World  religious, traditional and philosophical  Heritage

Hinduism 360
360 selected exerpts   | Page 1 / 15
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It was a great pleasure and a privilege to have been asked by Pure Land Learning College Association to compile this collection of '360 Quotes from Hinduism'. While looking for these gems of wisdom, I found it necessary to revisit a lot that I had learnt in my younger days about my religion. During the course of compiling this book, I gained fresh insights about Hinduism and am grateful for having been given the opportunity to bring back into my life many of the truths I had forgotten.

As is well-known, Hinduism has no single founder or one great teacher, but comprises hundreds, if not thousands, of sages and teachers. Much of Hindu wisdom is also to be found in written volumes; mostly in Sanskrit or other ancient languages. I was fortunate that I was able to find many English translations.

This compilation comprises short quotes from the Vedas, the Upanishads, the Bhagavad Gita, the Thirukkural, the Ramayana and other sacred texts. I was further helped by books written by several great teachers or their followers. The quotes are from Ramakrishna, Vivekananda, Shirdi Sai Baba, Satya Sai Baba, Ramana Maharshi, Osho, Amirthanandamayi, Gandhi, Adi Shankara, Sivananda, Yogananda, Meher Baba, Tagore and several others. The quotes are mostly on Hindu philosophy and on how Hindus think and act. For variety I have included comments on Hinduism, including a few from western thinkers like Aldous Huxley and Carl Sagan and even one from Albert Einstein.

I sincerely hope that readers will get as much pleasure from reading this compilation as I got from compiling it.

K. Rajamanikam

T+ A- A A+

F rom unreality (this illusory world), lead me to Reality. From darkness (ignorance of You), lead me to Light (Knowledge of You). From death (fear of death), lead me, to Deathlessness (Eternal life), Om Peace, Peace, Peace

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T here is no existence for what is unreal, and there is no non-existence for what is real. To know the correct conclusion for both of these things is to know the truth. What pervades all of this is inexhaustible and indestructible; nothing can bring about its destruction.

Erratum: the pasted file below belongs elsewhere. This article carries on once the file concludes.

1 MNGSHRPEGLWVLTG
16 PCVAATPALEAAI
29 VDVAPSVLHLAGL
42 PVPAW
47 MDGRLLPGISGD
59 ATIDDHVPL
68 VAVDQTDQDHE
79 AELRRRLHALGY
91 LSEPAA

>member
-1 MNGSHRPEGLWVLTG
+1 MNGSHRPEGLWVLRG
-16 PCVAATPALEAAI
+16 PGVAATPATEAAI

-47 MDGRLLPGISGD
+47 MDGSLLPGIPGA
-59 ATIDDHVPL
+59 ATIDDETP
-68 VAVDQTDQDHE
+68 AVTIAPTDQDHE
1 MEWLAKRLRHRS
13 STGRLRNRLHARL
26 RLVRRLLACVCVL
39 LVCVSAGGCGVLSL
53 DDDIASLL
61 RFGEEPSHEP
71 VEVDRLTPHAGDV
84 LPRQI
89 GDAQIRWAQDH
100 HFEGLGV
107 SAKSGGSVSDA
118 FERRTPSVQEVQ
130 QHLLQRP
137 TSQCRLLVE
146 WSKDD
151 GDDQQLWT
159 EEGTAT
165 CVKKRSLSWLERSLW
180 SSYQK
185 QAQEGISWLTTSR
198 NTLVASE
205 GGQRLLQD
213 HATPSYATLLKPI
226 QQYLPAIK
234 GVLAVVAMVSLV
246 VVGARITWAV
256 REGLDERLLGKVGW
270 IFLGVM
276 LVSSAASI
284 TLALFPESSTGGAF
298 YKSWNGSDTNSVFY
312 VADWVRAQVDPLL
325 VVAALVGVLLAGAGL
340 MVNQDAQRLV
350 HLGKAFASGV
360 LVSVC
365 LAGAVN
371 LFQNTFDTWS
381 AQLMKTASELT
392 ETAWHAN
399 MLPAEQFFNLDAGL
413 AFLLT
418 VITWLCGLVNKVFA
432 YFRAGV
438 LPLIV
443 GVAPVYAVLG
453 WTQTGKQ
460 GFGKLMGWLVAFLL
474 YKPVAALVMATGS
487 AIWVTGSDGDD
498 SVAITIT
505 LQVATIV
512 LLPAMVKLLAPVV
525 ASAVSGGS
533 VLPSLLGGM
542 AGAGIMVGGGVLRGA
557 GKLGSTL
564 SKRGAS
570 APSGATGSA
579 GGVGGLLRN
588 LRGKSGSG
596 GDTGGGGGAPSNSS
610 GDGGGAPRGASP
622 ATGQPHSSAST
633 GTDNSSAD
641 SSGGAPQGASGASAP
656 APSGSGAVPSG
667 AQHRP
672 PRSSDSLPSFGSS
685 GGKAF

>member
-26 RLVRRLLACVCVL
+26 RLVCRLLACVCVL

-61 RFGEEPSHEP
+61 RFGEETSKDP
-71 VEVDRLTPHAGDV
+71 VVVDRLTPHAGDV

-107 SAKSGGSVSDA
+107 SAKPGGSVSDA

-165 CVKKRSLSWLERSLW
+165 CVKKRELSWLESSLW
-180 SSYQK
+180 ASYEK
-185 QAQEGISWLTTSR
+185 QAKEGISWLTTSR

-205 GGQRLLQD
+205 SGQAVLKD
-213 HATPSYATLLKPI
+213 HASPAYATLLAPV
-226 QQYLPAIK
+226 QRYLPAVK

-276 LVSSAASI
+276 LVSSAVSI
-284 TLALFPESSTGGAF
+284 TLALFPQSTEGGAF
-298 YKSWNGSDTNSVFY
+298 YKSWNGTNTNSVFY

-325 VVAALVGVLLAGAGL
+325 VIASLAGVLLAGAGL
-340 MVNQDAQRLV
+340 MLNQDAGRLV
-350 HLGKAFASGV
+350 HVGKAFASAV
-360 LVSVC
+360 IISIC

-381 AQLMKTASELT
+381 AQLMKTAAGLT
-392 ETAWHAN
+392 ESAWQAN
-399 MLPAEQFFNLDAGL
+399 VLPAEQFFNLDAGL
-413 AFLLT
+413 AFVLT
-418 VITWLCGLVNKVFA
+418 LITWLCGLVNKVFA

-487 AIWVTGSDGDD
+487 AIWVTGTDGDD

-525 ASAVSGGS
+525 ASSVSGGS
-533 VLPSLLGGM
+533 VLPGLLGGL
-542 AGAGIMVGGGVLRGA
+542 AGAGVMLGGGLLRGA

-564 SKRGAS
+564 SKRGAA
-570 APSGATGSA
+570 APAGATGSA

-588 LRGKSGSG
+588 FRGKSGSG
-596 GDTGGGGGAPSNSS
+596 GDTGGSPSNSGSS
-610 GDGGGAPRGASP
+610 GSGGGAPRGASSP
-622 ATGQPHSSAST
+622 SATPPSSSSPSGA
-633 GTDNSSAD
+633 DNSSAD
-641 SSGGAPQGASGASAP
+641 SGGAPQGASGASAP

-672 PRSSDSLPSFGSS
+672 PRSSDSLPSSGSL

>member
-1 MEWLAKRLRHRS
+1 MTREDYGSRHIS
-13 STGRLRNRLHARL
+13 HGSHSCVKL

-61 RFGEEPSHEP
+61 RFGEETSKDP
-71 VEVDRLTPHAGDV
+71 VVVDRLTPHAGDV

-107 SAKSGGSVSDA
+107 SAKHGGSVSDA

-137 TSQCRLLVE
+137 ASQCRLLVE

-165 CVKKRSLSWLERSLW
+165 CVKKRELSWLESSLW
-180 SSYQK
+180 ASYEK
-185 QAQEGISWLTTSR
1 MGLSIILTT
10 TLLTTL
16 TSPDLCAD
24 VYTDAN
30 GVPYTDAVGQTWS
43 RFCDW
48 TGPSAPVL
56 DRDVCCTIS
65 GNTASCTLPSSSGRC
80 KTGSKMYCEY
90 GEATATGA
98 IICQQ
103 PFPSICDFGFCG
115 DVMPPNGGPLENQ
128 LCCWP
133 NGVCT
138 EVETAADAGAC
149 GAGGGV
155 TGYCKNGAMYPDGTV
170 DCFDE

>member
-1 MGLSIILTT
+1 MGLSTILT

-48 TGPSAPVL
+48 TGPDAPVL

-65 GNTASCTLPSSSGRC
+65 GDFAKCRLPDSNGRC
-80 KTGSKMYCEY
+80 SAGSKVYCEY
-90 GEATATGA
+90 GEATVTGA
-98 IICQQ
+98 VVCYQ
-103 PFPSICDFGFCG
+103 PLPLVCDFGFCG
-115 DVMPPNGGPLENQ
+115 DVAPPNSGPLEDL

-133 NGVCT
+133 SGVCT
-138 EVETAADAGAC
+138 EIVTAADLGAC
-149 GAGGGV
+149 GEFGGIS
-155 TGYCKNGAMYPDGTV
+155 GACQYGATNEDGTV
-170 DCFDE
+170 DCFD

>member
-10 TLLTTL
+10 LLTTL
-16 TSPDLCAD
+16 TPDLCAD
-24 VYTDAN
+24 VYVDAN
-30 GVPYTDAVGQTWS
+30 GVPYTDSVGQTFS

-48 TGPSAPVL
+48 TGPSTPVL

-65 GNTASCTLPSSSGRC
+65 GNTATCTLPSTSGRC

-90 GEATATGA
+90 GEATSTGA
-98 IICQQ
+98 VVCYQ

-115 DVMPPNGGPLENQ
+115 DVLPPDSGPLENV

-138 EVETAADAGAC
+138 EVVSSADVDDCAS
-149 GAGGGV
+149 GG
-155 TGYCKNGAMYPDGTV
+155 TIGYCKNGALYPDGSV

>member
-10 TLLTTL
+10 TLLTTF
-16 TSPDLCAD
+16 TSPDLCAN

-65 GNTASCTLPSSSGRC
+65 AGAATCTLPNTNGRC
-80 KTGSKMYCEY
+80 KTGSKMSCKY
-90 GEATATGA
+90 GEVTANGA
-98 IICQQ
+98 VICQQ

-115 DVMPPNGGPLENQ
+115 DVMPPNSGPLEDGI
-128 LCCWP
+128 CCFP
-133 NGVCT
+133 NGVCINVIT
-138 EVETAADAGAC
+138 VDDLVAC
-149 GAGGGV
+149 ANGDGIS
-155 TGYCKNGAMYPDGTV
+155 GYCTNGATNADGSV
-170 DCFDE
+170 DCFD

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T he Supreme Spirit or the Brahman is alone real and the individual Self is only the Supreme Self and no other. Brahman is Supreme Intelligence, devoid of attributes, form, changes or limitations. It is self-luminous and all pervading and is without a second. The empirical world is unreal, an illusion born of ignorance. The jiva (Self) continues in Samsara (earthly life) only as long as it retains attachment due to ignorance or Maya (illusion). If it casts off the veil of Maya through knowledge or Jnana it will realize its identity with the Brahman and get merged into it.

H induism... gave itself no name, because it set itself no sectarian limits; it claimed no universal adhesion, asserted no sole infallible dogma, set up no single narrow path or gate of salvation; it was less a creed or cult than a continuously enlarging tradition of the God-ward endeavour of the human spirit. An immense many-sided and many staged provision for spiritual selfbuilding and self-finding; it had some right to speak of itself by the only name it knew, Santana Dharma; the Eternal Truth.

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W henever dharma declines and the purpose of life is forgotten, I manifest myself on earth. I am born in every age to protect the good, to destroy evil, and to re-establish dharma.